Press

“[Gallagher’s] films seek to mobilize the voices of radical figures such as, for example, Assata Shakur or Queen Mother Moore, using hand-made animation to visualize and give shape to their words. Using a variety of forms and styles, such as the found footage essay, collage animation or experimental live action, Gallagher marshals her material into raw statements of anger and intent. This bold and colourful montage aesthetic incorporates paper cut-out collages from magazines or thrift store bookshop finds, 16mm found or confiscated footage, oil painting animation and hand-drawn rotoscoping. Images explode onto the screen in a carnival of colour and iridescence: glitter, thick and sumptuous paint, or purple-tinted translucent oil on clear 16mm leader draw attention to the tactility of the hand-made process involved. Through teaching animation, touring her films at radical film festivals and making her work free and accessible online, Gallagher’s work both provokes and invokes others to share their stories. In doing so, these films celebrate the strength that can be gained from, in the film-maker’s own words, ‘using one’s hand to shape her own stories.’” -Sophia Satchell-Baeza for La Furia Umana, International Journal of History and Theory of Cinema

“In an era where digital compositing and software tweening are largely unquestioned aspects of the average animation workflow, where overseas outsourcing is commonplace and mainstream American animation is mostly a corporate-funded, committee-created consumer product, Kelly Gallagher’s brand of DIY, handmade cinema is inherently radical. Gallagher ignores distinctions between art and craft, documentary and essay film, while incorporating found footage, archival audio, and original interviews with rotoscoping, cut-outs, and paper collage derived from cultural detritus of mysterious origin… [Gallagher] continues to reclaim and amplify lost histories through combined acts of political and visual rebellion.” -Dave Merson Hess, Founder of Rush Process Festival of Handcrafted Animation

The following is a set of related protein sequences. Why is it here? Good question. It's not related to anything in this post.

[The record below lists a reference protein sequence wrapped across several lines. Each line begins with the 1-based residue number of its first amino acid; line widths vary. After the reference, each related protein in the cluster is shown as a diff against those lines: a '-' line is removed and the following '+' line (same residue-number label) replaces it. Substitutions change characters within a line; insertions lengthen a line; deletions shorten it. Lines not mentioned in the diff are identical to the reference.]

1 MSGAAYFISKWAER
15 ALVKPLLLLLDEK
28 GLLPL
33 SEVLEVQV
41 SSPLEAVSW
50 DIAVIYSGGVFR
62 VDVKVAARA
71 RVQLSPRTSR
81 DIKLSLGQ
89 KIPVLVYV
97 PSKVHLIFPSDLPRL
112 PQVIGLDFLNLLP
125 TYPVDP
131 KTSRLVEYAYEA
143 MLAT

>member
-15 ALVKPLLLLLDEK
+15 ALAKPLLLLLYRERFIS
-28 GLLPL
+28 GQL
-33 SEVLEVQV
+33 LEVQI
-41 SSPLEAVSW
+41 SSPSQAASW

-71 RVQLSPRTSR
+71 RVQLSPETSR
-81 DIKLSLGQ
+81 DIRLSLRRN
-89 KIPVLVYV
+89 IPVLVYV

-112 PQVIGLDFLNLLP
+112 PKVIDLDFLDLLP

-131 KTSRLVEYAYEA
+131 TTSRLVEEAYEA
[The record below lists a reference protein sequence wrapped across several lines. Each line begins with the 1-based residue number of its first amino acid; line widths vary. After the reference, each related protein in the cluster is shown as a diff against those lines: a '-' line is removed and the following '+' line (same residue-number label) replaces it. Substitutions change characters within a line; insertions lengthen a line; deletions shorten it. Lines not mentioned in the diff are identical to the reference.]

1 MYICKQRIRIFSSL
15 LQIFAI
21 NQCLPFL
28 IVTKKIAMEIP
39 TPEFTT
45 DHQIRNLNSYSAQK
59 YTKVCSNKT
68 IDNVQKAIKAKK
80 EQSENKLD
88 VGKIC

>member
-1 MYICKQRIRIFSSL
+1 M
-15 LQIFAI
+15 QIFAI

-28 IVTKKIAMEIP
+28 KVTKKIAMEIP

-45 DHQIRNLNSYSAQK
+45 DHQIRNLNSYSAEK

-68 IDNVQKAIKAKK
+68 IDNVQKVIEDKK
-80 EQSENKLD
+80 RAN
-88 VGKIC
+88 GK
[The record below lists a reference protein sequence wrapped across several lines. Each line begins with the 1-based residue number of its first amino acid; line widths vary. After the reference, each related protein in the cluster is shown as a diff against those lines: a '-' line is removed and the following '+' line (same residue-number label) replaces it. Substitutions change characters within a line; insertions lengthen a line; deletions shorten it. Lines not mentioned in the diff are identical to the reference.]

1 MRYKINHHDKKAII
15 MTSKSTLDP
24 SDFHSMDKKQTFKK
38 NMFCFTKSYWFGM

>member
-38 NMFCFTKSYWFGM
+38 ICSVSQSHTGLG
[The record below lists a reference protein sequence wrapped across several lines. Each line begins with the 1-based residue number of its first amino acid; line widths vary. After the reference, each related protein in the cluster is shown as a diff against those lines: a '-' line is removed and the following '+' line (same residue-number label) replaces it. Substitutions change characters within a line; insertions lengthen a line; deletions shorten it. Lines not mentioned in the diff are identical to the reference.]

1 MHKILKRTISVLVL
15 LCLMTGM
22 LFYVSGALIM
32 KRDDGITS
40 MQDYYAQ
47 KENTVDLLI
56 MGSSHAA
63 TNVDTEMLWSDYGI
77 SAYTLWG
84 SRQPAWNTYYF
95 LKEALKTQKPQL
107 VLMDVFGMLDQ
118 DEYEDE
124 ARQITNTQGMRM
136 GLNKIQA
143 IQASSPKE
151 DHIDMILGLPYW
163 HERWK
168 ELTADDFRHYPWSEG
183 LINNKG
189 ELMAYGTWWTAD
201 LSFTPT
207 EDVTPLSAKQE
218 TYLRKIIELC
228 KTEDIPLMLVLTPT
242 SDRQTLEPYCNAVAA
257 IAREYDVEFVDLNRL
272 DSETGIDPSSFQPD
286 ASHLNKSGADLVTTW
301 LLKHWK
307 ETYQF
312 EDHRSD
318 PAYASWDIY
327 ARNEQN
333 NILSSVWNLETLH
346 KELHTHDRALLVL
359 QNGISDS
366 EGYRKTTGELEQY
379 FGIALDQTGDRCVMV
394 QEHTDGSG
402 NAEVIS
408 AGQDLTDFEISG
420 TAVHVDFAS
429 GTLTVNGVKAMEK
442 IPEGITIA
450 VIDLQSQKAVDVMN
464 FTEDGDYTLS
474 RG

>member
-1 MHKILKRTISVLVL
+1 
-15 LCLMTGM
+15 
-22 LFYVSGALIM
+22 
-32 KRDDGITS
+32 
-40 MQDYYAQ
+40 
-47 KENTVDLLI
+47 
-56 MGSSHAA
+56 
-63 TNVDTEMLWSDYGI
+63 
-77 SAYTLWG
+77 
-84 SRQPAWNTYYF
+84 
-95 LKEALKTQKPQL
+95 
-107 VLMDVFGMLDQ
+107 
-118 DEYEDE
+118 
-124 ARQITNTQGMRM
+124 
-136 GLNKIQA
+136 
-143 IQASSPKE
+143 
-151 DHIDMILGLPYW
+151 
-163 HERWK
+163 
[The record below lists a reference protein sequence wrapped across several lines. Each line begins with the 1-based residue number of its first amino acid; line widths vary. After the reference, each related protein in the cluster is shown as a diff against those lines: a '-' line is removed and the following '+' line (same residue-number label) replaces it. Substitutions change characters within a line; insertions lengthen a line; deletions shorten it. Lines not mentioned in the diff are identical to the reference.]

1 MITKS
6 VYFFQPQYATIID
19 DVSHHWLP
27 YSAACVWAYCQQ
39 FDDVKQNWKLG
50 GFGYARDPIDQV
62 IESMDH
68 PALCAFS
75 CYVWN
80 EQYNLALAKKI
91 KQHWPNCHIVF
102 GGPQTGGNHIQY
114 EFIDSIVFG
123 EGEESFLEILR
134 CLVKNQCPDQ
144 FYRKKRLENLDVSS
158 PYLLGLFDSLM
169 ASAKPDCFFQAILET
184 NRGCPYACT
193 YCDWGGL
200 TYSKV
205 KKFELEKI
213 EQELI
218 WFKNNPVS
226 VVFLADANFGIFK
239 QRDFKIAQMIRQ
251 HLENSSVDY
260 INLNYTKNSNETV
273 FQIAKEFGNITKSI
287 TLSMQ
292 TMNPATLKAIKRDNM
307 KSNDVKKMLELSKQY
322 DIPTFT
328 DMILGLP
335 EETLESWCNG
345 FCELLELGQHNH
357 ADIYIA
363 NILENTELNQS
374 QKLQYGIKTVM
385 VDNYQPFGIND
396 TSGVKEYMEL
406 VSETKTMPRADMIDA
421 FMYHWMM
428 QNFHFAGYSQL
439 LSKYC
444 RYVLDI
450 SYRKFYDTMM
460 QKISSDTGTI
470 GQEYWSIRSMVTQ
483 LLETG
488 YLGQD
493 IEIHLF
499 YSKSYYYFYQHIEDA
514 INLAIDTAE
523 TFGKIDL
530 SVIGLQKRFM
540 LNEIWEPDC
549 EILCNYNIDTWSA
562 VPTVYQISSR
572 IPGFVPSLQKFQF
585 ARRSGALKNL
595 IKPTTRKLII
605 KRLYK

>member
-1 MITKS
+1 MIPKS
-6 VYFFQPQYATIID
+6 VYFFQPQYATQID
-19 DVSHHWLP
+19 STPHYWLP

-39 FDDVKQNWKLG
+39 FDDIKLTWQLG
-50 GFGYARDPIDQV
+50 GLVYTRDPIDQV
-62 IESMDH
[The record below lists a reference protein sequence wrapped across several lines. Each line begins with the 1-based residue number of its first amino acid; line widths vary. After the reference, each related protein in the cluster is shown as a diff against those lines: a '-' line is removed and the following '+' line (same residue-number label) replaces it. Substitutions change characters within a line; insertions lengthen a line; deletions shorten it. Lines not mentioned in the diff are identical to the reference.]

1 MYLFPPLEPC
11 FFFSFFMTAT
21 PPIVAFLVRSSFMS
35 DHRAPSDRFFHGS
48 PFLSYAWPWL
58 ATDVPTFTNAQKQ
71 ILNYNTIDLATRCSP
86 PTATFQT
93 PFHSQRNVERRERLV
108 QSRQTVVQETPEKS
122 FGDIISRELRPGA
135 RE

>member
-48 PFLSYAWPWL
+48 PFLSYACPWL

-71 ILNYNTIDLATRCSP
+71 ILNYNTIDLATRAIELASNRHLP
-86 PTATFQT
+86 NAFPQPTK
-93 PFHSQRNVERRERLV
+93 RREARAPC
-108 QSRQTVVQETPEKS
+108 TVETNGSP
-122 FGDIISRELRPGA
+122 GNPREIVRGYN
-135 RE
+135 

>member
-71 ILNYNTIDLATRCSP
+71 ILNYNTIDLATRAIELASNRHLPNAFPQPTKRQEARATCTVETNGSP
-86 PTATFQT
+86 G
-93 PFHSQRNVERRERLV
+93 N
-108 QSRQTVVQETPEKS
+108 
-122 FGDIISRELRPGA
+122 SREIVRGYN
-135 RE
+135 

“[Gallagher’s films] reveal the discursive power of found footage and non-narrative forms, developing a cyclical style reminiscent of writers as diverse as Karl Marx and Frantz Fanon… Explosive films like Gallagher’s are incredibly valuable in fomenting outrage and providing even momentary catharsis…” -Matthew Levine for Found Footage Magazine

“Radical film-maker and animator Kelly Gallagher’s new collage animation Pen Up The Pigs explores the links between slavery, modern-day racism and mass incarceration. Her films, which include Pearl Pistols and The Herstory of the Female Film-maker, explore radical left wing histories using everyday objects and materials such as glitter, newspaper and cut-out images from magazines. In Pen Up The Pigs, thinkers including Assata Shakur and Angela Davis appear as talking heads alongside provocatively ‘cut’ animated chromatic collages of cats, pigs… and policemen beating people to the ground. Histories are re-presented using the juxtaposition of image and word in shocking and unlikely ways. As she observes, ‘the strength of left revolutionary thought and action found in every frame embeds in the viewer visual understandings of the imperative militant resistance required to combat white supremacy and racism.’ …Gallagher’s colourful imagery belies a bleak but rousing message – the cycle will endlessly run on, until we break it.” – VICE’s I-D magazine

“Gallagher brings topics like radical feminism and police brutality to the surface through collage-style manipulations of found footage, traditional cinematography, animation and sound. ‘Her work is accessible and poignant; she’s a virtuoso when it comes to animation,’ Anthony Buchanan says.”  -Bree Davis for Westword